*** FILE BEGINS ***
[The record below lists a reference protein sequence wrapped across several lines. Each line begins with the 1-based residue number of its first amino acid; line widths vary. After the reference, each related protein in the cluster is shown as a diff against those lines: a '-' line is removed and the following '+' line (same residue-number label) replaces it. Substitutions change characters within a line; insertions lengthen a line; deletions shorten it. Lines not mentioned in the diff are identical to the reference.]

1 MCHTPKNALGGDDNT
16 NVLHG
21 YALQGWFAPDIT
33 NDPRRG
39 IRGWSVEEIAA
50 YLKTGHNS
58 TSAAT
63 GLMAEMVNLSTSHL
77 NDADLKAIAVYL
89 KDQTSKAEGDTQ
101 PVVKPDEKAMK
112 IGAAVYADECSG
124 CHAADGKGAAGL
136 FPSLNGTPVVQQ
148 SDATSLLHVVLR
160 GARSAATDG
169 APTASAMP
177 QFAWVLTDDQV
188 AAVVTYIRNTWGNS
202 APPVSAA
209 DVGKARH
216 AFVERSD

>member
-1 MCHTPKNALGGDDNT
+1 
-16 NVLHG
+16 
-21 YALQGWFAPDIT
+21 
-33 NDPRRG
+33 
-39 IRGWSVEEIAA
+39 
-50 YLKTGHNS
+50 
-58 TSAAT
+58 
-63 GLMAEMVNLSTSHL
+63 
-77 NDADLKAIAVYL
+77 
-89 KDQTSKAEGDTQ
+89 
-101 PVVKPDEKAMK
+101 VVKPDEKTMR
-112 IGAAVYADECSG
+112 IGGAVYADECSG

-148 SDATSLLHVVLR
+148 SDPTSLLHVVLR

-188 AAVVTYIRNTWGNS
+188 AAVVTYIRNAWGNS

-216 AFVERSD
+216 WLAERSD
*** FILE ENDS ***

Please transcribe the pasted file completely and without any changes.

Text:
[The record below lists a reference protein sequence wrapped across several lines. Each line begins with the 1-based residue number of its first amino acid; line widths vary. After the reference, each related protein in the cluster is shown as a diff against those lines: a '-' line is removed and the following '+' line (same residue-number label) replaces it. Substitutions change characters within a line; insertions lengthen a line; deletions shorten it. Lines not mentioned in the diff are identical to the reference.]

1 MCHTPKNALGGDDNT
16 NVLHG
21 YALQGWFAPDIT
33 NDPRRG
39 IRGWSVEEIAA
50 YLKTGHNS
58 TSAAT
63 GLMAEMVNLSTSHL
77 NDADLKAIAVYL
89 KDQTSKAEGDTQ
101 PVVKPDEKAMK
112 IGAAVYADECSG
124 CHAADGKGAAGL
136 FPSLNGTPVVQQ
148 SDATSLLHVVLR
160 GARSAATDG
169 APTASAMP
177 QFAWVLTDDQV
188 AAVVTYIRNTWGNS
202 APPVSAA
209 DVGKARH
216 AFVERSD

>member
-1 MCHTPKNALGGDDNT
+1 
-16 NVLHG
+16 
-21 YALQGWFAPDIT
+21 
-33 NDPRRG
+33 
-39 IRGWSVEEIAA
+39 
-50 YLKTGHNS
+50 
-58 TSAAT
+58 
-63 GLMAEMVNLSTSHL
+63 
-77 NDADLKAIAVYL
+77 
-89 KDQTSKAEGDTQ
+89 
-101 PVVKPDEKAMK
+101 VVKPDEKTMR
-112 IGAAVYADECSG
+112 IGGAVYADECSG

-148 SDATSLLHVVLR
+148 SDPTSLLHVVLR

-188 AAVVTYIRNTWGNS
+188 AAVVTYIRNAWGNS

-216 AFVERSD
+216 WLAERSD